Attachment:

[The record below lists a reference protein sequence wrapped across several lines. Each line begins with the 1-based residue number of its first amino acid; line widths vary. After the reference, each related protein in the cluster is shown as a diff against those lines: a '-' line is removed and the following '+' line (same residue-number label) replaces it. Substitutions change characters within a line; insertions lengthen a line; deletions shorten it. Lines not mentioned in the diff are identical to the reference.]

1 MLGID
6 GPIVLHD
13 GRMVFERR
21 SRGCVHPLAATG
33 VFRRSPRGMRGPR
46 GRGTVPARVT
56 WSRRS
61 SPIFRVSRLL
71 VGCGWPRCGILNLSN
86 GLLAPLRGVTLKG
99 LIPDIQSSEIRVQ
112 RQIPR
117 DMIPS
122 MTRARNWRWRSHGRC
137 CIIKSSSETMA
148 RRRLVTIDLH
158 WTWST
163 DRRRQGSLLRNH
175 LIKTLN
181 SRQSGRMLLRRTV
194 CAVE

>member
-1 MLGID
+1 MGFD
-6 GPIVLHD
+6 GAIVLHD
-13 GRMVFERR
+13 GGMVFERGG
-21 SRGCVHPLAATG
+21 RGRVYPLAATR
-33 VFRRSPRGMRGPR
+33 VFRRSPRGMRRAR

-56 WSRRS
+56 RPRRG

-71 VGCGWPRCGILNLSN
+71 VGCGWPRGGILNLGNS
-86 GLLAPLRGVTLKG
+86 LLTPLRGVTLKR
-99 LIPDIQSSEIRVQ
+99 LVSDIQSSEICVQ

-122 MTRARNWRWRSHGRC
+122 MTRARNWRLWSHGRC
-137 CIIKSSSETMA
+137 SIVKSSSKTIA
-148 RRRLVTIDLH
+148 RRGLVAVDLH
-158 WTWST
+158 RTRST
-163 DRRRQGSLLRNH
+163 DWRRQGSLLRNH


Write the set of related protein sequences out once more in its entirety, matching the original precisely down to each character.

[The record below lists a reference protein sequence wrapped across several lines. Each line begins with the 1-based residue number of its first amino acid; line widths vary. After the reference, each related protein in the cluster is shown as a diff against those lines: a '-' line is removed and the following '+' line (same residue-number label) replaces it. Substitutions change characters within a line; insertions lengthen a line; deletions shorten it. Lines not mentioned in the diff are identical to the reference.]

1 MLGID
6 GPIVLHD
13 GRMVFERR
21 SRGCVHPLAATG
33 VFRRSPRGMRGPR
46 GRGTVPARVT
56 WSRRS
61 SPIFRVSRLL
71 VGCGWPRCGILNLSN
86 GLLAPLRGVTLKG
99 LIPDIQSSEIRVQ
112 RQIPR
117 DMIPS
122 MTRARNWRWRSHGRC
137 CIIKSSSETMA
148 RRRLVTIDLH
158 WTWST
163 DRRRQGSLLRNH
175 LIKTLN
181 SRQSGRMLLRRTV
194 CAVE

>member
-1 MLGID
+1 MGFD
-6 GPIVLHD
+6 GAIVLHD
-13 GRMVFERR
+13 GGMVFERGG
-21 SRGCVHPLAATG
+21 RGRVYPLAATR
-33 VFRRSPRGMRGPR
+33 VFRRSPRGMRRAR

-56 WSRRS
+56 RPRRG

-71 VGCGWPRCGILNLSN
+71 VGCGWPRGGILNLGNS
-86 GLLAPLRGVTLKG
+86 LLTPLRGVTLKR
-99 LIPDIQSSEIRVQ
+99 LVSDIQSSEICVQ

-122 MTRARNWRWRSHGRC
+122 MTRARNWRLWSHGRC
-137 CIIKSSSETMA
+137 SIVKSSSKTIA
-148 RRRLVTIDLH
+148 RRGLVAVDLH
-158 WTWST
+158 RTRST
-163 DRRRQGSLLRNH
+163 DWRRQGSLLRNH